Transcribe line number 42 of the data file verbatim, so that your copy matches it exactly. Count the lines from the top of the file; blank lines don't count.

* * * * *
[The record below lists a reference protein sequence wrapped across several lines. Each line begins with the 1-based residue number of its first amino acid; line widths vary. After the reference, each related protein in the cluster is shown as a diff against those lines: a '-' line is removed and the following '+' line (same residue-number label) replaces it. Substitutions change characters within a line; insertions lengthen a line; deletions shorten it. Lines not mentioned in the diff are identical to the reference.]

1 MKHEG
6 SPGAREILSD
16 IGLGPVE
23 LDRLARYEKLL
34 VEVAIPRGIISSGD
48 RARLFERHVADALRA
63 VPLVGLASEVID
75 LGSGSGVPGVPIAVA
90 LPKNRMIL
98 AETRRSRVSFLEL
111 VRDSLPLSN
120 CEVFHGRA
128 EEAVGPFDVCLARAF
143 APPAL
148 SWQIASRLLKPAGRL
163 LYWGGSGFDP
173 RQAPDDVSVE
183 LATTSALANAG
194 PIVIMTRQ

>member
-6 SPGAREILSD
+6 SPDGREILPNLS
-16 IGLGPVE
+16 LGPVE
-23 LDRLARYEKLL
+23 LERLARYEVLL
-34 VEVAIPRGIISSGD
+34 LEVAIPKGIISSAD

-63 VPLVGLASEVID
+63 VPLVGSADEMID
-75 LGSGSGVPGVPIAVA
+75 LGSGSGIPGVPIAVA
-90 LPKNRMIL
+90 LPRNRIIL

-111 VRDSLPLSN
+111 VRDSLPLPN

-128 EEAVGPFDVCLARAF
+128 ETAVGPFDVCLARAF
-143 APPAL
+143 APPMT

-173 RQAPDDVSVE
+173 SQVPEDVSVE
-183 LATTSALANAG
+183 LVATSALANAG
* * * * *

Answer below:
-173 RQAPDDVSVE